Development of a virtual laboratory for the study of complex human behavior

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dc.contributor.author Pelz, Jeff en_US
dc.contributor.author Hayhoe, Mary en_US
dc.contributor.author Ballard, Dana en_US
dc.contributor.author Shrivastava, Anurag en_US
dc.contributor.author Bayliss, Jessica en_US
dc.contributor.author von der Heyde, Markus en_US
dc.date.accessioned 2006-12-18T18:06:37Z en_US
dc.date.available 2006-12-18T18:06:37Z en_US
dc.date.issued 1999-05 en_US
dc.identifier.citation Stereoscopic Displays and Virtual Reality Systems VI SPIE 3639 (1999) 416-426 en_US
dc.identifier.isbn 0-8194-3110-9 en_US
dc.identifier.uri http://hdl.handle.net/1850/3160 en_US
dc.description "Development of a virtual laboratory for the study of complex human behavior," Copyright 1999 Society of Photo-Optical Instrumentation Engineers. This paper was published in the Proceedings of Stereoscopic Displays and Virtual Reality Systems VI, SPIE vol. 3639, and is made available as an electronic reprint with permission of SPIE. One print or electronic copy may be made for personal use only. Systematic or multiple reproduction, distribution to multiple locations via electronic or other means, duplication of any material in this paper for a fee or for commercial purposes, or modification of the content of the paper are prohibited. en_US
dc.description.abstract The study of human perception has evolved from examining simple tasks executed in reduced laboratory conditions to the examination of complex, real-world behaviors. Virtual environments represent the next evolutionary step by allowing full stimulus control and repeatability for human subjects, and a testbed for evaluating models of human behavior. Visual resolution varies dramatically across the visual field, dropping orders of magnitude from central to peripheral vision. Humans move their gaze about a scene several times every second, projecting taskcritical areas of the scene onto the central retina. These eye movements are made even when the immediate task does not require high spatial resolution. Such “attentionally-driven” eye movements are important because they provide an externally observable marker of the way subjects deploy their attention while performing complex, real-world tasks. Tracking subjects’ eye movements while they perform complex tasks in virtual environments provides a window into perception. In addition to the ability to track subjects’ eyes in virtual environments, concurrent EEG recording provides a further indicator of cognitive state. We have developed a virtual reality laboratory in which head-mounted displays (HMDs) are instrumented with infrared video-based eyetrackers to monitor subjects’ eye movements while they perform a range of complex tasks such as driving, and manual tasks requiring careful eye-hand coordination. A go-kart mounted on a 6DOF motion platform provides kinesthetic feedback to subjects as they drive through a virtual town; a dual-haptic interface consisting of two SensAble Phantom extended range devices allows free motion and realistic force-feedback within a 1^3 m volume (Refer to PDF file for exact formulas). en_US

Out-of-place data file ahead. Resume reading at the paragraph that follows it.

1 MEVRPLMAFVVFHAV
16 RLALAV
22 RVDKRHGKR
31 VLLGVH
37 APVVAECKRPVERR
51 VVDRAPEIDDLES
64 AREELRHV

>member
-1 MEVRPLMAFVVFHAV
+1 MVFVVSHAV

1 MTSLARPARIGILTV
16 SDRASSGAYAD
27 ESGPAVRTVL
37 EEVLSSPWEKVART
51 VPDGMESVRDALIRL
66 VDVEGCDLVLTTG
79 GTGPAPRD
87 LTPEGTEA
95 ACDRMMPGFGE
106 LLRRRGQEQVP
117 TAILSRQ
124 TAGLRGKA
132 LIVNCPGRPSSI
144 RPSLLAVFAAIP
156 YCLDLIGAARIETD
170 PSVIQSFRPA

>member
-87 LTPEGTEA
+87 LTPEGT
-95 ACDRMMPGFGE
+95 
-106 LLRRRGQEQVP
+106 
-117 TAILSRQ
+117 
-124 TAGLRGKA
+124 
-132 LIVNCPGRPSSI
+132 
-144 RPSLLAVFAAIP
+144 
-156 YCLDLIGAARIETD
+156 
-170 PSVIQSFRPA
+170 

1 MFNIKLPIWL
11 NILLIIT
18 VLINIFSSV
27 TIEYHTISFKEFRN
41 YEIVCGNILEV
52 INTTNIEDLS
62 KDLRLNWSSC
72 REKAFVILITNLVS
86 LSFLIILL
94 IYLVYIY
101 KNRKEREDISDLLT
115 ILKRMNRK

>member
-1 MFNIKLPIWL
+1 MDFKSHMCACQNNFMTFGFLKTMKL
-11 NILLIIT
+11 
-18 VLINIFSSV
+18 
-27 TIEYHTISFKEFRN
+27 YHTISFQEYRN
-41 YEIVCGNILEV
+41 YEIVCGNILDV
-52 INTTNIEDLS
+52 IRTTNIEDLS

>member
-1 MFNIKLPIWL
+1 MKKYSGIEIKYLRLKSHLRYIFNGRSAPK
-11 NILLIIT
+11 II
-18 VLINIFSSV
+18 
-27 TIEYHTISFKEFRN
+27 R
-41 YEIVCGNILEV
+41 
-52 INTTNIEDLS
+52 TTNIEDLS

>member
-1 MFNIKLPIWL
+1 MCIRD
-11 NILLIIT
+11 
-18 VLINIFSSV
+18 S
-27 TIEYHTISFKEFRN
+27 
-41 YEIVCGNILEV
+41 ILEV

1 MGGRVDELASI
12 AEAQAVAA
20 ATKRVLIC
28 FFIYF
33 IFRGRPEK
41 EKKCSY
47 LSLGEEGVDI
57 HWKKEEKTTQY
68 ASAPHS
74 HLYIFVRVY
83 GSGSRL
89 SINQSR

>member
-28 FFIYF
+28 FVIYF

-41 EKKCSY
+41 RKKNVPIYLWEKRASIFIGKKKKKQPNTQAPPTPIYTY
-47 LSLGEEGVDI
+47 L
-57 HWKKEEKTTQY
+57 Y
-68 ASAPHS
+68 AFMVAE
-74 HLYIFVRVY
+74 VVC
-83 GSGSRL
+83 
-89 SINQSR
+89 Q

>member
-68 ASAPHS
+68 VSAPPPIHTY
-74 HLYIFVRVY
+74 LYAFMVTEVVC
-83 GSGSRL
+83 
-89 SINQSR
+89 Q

dc.description.sponsorship This work was supported in part by NIH Resource Grant P41 RR09283, EY05729, and an RIT College of Science Project Initiation Grant. en_US
dc.format.extent 373427 bytes en_US
dc.format.mimetype application/pdf en_US
dc.language.iso en_US en_US
dc.publisher The Society of Photo-Instrumentation Engineers (SPIE) en_US
dc.relation.ispartofseries vol. 3639 en_US
dc.subject Driving simulator en_US
dc.subject EEG en_US
dc.subject Eye tracking en_US
dc.subject Haptic interface en_US
dc.subject Motion platform en_US
dc.subject Virtual reality en_US
dc.title Development of a virtual laboratory for the study of complex human behavior en_US
dc.type Proceedings en_US

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